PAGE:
“Sometimes the most beautiful thing is the raw construction.”
X-Ray – 2010 – cashmere, acetate coat
The Real Thing – 1994 – Coca-cola can paillettes
Mizrahi worked with the charity We Can, which employed homeless New Yorkers to gather and flatten Coke cans. These were then shipped to the luxury Parisian sequin maker Langlois-Martin, who cut the aluminum into paillettes. They were sent to India along with the dress patterns, where they were hand-embroided onto silk before finally being returned to the designer’s workshop in New York.
Colorfield – 2004 – hand-painted linen canvas, double-faced alpaca boucle – custom-made engraved Baccarat crystal buttons
Tee Pee Shearling – 1991 – beads, shearling, stretch wool crepe
“I think that the ability to laugh at myself sets me apart. I don’t understand people without humor, and I just like certain things because the have no humor. Like when you walk into some boutiques and they feel like mausoleums, with rows of ridged black handbags.”
Louis Vuitton Centenary Celebration Tote Bag – 1996 – acetate, saddle leather, canvas.
Dress-up Rain Booties – 2010 – tulle, acetate, plastic
Lobster Epaulet – 2010 – Lucite, leather
Jewish Museum – Museum shop – Isaac Mizrahi gifts
Jewish Museum - Russ and Daughters Museum Restaurant. After 102 years on the Lower East Side, Russ and Daughters, the landmark New York City appetizing shop on East Houston Street, has opened a new location uptown at the Jewish Museum.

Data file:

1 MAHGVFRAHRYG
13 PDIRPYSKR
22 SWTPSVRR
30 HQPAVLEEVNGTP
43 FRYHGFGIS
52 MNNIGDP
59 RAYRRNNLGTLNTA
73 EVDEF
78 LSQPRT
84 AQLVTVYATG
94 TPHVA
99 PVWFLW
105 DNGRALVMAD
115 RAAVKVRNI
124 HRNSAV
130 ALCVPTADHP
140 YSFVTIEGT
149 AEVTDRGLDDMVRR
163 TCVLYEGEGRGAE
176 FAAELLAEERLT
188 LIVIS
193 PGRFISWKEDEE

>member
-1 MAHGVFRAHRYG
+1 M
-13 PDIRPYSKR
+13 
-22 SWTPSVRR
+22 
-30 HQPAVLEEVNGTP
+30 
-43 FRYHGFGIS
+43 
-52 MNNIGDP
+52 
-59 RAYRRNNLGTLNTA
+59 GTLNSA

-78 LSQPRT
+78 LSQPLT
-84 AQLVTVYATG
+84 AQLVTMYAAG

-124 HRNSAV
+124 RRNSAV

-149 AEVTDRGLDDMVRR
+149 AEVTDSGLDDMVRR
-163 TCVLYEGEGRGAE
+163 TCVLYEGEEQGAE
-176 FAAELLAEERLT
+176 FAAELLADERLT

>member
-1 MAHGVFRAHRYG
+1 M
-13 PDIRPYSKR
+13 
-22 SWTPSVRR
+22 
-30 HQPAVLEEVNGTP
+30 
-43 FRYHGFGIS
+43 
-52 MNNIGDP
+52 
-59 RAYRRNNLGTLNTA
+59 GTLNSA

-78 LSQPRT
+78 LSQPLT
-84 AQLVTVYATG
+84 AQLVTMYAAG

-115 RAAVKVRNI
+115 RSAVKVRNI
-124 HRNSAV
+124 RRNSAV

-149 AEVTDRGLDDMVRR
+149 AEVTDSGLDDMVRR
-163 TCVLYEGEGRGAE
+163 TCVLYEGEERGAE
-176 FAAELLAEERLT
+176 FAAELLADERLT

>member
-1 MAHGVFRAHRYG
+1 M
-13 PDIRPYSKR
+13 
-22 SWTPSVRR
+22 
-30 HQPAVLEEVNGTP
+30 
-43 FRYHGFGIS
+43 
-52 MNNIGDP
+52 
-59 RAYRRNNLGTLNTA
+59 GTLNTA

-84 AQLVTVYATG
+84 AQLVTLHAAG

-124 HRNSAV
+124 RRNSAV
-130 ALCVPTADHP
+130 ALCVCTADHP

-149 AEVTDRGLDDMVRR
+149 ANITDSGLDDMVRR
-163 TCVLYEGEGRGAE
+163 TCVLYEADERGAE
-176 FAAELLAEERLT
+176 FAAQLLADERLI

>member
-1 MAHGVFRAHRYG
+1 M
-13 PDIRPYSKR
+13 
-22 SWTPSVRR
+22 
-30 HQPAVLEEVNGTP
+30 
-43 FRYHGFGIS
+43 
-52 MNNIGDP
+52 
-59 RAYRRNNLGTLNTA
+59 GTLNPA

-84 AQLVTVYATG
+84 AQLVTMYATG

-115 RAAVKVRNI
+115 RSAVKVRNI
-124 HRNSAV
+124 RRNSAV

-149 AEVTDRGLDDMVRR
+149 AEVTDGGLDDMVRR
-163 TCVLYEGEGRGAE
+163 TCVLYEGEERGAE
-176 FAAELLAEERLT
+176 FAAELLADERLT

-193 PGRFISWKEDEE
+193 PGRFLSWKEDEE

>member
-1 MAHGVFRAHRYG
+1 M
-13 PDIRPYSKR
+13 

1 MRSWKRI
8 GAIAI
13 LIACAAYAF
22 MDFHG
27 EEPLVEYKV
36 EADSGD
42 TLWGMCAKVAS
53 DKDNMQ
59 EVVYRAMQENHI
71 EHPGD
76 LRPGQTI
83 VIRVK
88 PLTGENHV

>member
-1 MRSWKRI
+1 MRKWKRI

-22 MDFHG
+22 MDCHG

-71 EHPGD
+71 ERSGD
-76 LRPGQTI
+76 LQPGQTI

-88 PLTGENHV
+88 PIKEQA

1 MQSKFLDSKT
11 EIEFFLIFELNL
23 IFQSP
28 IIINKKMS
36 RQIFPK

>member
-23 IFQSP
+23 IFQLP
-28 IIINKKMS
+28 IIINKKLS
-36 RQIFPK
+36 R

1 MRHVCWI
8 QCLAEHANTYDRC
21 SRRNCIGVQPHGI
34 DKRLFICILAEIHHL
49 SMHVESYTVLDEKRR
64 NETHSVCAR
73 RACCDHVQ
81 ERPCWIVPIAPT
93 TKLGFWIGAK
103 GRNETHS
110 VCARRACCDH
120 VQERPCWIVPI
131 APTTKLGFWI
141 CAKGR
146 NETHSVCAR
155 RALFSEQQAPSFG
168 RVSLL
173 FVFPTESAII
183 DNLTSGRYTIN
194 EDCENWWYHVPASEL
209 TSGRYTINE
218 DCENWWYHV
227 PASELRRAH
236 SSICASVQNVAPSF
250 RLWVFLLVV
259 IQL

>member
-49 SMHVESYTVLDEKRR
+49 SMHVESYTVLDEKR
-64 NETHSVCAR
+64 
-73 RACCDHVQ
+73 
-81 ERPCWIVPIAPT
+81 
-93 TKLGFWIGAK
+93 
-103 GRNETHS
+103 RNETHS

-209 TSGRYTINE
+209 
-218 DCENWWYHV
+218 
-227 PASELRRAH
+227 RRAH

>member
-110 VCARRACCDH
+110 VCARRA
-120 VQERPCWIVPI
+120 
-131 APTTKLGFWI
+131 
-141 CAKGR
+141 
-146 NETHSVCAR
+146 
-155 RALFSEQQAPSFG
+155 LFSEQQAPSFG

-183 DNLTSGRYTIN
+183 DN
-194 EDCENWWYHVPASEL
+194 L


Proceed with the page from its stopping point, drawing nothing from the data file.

Russ and Daughters Museum Restaurant. Purveyors of the highest quality smoked fish, bagels, and traditional baked goods, the Russ family for four generations has owned and operated Russ and Daughters since 1914.
Above. The take-out appetizing counter, offers traditional smoked fish and spreads by the pound, as well as bagel sandwiches.
Vegetarian Chopped Liver
Nut-Based with Toasted Matzo, Pickled Onion
Red and Golden Beets Salad
Walnuts, Grapefruit, Watercress, Pumpernickel, Goat Cheese Dressing
Russ and Daughters Museum Restaurant. The restaurant is situated in the lower level of the museum and seats seventy, the walls are decorated with an assemblage of Maria Kalman’s pen and ink drawings, entitled In This Life, There Was Very Much, 2015, given in loving memory of Rella Wieder by her mother Edith.
Challah Bread Pudding
Dried Apricots, Caramel Sauce
Jewish Museum – Valeska Soares – Time Has no Shadows
Using Walls, Floors and Ceilings: Valeska Soares
In the main lobby of the Jewish Museum the site-specific installation of artist Valeska Soares Time Has No Shadows - 2015, is a work that attempts to give form to the passage of time and connect its ungraspable infiniteness with the slipperiness of language and the instability of meaning. Soares’s artworks are often assembled from antiques and used materials, like those included in this work. This process of recirculation gives new life to the discarded and disused, and adds to the stories accumulated across their scratched and faded surfaces. In Time Has No Shadows, poetic texts are placed on the carpet in a spiral shape, with a subtly altered antique pocket watch hanging above each text.